By the way: in my experience as a fifty-year-old male who has experienced delayed sleep phase pretty much since puberty, stimulants do nothing at all to prevent burnout; all they ever do is turn off the red lights that warn you that you're heading that way, so that when you do hit the wall it comes as a horrible, traumatic and massively inconvenient surprise. The only burnout prevention technique I've ever seen work involves actually gettting enough sleep and learning to pace yourself.

This is likely the reason a doctor won't prescribe it.

Here is the thing: with a schedule like that, you should be absolutely exhausted by 11pm. Dog tired, walking dead. If you aren't, you've got something else going on: too much caffeine, and/or you are stressing yourself out and you are running on your natural stimulant, adrenalin. Meaning that likely, more stimulation isn't what you need. You also have to eat properly. Partially because it's the right thing to do for your energy levels, and partially because your doctor is going to tell you the same thing.

Regardless, the best way to treat whatever is going on is to be absolutely straight with your doctor.
posted by gjc at 6:21 AM on October 22, 2012 [1 favorite]

The only time I've heard of Modafinil being prescribed for daytime sleepiness in non-narcolepsy situations, it was to counteract the sedating effects of another, life-saving drug.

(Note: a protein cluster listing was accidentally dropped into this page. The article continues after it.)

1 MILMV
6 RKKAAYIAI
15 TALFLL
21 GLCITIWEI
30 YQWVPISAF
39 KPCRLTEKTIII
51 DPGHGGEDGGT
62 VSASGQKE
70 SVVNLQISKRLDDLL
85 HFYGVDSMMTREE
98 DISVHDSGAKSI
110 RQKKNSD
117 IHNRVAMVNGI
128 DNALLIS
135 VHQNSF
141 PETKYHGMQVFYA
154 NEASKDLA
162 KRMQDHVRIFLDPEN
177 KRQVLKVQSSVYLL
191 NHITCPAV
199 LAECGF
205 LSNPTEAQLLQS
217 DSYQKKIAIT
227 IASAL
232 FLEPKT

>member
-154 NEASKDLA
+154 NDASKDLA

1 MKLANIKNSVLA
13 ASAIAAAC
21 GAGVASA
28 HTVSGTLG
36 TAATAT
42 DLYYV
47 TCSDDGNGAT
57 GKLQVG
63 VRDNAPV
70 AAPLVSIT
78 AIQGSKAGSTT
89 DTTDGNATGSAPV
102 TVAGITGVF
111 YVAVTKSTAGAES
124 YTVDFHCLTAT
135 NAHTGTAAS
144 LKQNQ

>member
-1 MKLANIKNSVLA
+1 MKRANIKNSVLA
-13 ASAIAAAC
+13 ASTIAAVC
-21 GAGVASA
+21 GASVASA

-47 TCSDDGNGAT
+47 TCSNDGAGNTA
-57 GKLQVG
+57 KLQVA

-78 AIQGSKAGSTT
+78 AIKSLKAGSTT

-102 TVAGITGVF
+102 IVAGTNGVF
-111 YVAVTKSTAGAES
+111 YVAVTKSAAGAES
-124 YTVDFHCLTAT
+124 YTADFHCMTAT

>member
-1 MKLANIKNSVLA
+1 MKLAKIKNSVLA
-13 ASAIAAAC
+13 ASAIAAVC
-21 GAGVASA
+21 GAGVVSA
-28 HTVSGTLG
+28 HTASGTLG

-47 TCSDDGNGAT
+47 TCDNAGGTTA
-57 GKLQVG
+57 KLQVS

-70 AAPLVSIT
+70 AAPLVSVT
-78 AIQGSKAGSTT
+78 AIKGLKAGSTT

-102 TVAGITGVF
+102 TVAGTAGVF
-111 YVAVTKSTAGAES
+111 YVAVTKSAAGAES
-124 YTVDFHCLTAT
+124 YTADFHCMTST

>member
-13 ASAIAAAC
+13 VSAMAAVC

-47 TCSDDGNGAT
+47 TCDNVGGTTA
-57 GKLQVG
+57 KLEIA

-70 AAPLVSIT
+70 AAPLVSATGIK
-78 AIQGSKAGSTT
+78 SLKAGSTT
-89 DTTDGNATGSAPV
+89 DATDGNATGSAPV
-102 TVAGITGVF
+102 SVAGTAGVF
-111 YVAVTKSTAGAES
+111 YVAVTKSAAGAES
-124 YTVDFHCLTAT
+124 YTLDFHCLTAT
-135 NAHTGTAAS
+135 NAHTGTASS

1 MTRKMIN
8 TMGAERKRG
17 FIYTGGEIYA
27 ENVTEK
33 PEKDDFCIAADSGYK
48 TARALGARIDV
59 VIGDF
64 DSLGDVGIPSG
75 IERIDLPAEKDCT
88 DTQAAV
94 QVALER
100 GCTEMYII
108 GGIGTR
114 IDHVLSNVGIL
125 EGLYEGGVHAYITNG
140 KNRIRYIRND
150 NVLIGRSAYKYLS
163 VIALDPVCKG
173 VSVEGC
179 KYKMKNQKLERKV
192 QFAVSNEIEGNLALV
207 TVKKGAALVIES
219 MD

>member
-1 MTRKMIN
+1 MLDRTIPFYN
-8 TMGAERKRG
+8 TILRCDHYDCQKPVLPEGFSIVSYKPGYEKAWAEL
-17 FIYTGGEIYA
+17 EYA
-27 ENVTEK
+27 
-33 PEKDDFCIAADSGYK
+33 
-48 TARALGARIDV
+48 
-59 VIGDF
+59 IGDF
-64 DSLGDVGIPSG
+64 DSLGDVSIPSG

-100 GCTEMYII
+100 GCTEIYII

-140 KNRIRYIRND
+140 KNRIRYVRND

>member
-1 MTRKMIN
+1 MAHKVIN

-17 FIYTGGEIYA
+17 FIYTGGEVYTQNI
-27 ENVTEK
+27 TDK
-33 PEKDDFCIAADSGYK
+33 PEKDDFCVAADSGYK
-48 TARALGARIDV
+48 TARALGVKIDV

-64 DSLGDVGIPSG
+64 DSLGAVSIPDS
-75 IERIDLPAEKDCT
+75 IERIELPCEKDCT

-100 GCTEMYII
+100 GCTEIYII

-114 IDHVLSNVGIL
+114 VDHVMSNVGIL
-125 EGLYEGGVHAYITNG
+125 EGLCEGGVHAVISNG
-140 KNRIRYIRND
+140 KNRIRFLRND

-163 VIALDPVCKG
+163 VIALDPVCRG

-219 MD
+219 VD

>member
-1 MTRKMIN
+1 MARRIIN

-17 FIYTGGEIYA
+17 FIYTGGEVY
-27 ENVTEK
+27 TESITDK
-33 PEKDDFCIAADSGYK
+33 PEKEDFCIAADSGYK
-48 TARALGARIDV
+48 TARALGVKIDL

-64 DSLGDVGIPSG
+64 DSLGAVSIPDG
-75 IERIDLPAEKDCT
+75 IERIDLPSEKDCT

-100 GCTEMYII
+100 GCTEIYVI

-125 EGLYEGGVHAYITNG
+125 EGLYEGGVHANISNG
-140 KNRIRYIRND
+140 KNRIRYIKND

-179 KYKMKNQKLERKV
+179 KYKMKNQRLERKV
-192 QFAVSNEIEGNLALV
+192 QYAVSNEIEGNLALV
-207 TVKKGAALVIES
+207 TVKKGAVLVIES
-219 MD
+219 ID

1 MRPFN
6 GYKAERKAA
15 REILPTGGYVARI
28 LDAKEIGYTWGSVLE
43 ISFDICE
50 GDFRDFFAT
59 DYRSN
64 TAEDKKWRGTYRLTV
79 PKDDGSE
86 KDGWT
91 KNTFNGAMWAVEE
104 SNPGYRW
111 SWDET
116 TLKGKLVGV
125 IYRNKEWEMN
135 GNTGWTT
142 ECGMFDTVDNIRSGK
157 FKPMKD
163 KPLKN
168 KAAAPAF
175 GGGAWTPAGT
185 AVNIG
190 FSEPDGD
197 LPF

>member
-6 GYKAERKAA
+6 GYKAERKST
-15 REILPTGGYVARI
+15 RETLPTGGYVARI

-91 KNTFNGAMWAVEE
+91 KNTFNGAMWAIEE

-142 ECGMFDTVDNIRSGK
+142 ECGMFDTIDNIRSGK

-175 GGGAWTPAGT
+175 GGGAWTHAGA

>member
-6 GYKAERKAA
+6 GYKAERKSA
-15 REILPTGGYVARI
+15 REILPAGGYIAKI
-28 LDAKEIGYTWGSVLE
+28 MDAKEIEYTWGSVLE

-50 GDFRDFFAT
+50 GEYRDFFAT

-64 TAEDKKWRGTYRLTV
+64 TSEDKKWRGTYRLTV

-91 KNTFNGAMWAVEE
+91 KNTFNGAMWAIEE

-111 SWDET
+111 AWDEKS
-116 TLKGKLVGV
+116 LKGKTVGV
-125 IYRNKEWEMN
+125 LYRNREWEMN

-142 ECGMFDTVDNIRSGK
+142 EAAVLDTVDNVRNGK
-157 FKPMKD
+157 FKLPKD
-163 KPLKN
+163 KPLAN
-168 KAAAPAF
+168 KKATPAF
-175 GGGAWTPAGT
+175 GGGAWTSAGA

posted by lunalaguna at 6:28 AM on October 22, 2012

As unfortuneate as it is, you need to sleep. I'd focus on learning to fall asleep at an appropriate time, rather than trying to stay up longer.

Whether it's speed or some other pharmaceutical, depriving your body of sleep is a horrible, horrible thing. It will eventually screw with your brain and frankly, you don't want that.

Have you thought of taking dipenhydramine (Benedryl, Zzzquil) as a way to force drowsiness? I think that might work better for you.

Certainly, speak with a doctor about your schedule, about physical and mental exhaustion and of methods for getting the amount of sleep you actually need.
posted by Ruthless Bunny at 6:33 AM on October 22, 2012

Melatonin is also available as a supplement and you can ask your doctor about that.